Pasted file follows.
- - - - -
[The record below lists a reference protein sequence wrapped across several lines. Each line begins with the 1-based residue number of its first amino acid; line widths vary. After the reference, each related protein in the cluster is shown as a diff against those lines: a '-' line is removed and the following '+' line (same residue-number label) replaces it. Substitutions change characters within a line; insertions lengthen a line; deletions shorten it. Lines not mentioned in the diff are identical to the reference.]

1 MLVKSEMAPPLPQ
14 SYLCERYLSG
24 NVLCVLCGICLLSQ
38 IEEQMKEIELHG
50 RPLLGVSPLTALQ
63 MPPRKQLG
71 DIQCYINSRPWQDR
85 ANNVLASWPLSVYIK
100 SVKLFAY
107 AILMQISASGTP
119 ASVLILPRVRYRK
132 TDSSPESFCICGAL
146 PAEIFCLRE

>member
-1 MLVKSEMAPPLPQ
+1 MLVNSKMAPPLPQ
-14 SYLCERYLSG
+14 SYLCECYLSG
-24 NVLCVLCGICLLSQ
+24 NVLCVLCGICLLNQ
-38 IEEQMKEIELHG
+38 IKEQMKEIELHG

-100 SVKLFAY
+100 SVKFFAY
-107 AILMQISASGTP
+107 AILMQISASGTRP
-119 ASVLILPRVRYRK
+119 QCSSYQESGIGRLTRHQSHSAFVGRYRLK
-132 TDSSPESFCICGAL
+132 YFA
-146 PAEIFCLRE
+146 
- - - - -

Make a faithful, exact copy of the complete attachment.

[The record below lists a reference protein sequence wrapped across several lines. Each line begins with the 1-based residue number of its first amino acid; line widths vary. After the reference, each related protein in the cluster is shown as a diff against those lines: a '-' line is removed and the following '+' line (same residue-number label) replaces it. Substitutions change characters within a line; insertions lengthen a line; deletions shorten it. Lines not mentioned in the diff are identical to the reference.]

1 MLVKSEMAPPLPQ
14 SYLCERYLSG
24 NVLCVLCGICLLSQ
38 IEEQMKEIELHG
50 RPLLGVSPLTALQ
63 MPPRKQLG
71 DIQCYINSRPWQDR
85 ANNVLASWPLSVYIK
100 SVKLFAY
107 AILMQISASGTP
119 ASVLILPRVRYRK
132 TDSSPESFCICGAL
146 PAEIFCLRE

>member
-1 MLVKSEMAPPLPQ
+1 MLVNSKMAPPLPQ
-14 SYLCERYLSG
+14 SYLCECYLSG
-24 NVLCVLCGICLLSQ
+24 NVLCVLCGICLLNQ
-38 IEEQMKEIELHG
+38 IKEQMKEIELHG

-100 SVKLFAY
+100 SVKFFAY
-107 AILMQISASGTP
+107 AILMQISASGTRP
-119 ASVLILPRVRYRK
+119 QCSSYQESGIGRLTRHQSHSAFVGRYRLK
-132 TDSSPESFCICGAL
+132 YFA
-146 PAEIFCLRE
+146 